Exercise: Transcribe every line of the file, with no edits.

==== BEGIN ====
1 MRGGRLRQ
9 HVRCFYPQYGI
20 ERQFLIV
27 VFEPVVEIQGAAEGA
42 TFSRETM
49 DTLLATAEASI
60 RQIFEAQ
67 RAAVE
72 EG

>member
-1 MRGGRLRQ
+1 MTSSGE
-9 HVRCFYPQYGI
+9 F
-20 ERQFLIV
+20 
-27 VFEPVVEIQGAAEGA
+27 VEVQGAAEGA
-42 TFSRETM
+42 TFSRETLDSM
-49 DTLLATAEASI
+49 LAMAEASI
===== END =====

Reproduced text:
1 MRGGRLRQ
9 HVRCFYPQYGI
20 ERQFLIV
27 VFEPVVEIQGAAEGA
42 TFSRETM
49 DTLLATAEASI
60 RQIFEAQ
67 RAAVE
72 EG

>member
-1 MRGGRLRQ
+1 MTSSGE
-9 HVRCFYPQYGI
+9 F
-20 ERQFLIV
+20 
-27 VFEPVVEIQGAAEGA
+27 VEVQGAAEGA
-42 TFSRETM
+42 TFSRETLDSM
-49 DTLLATAEASI
+49 LAMAEASI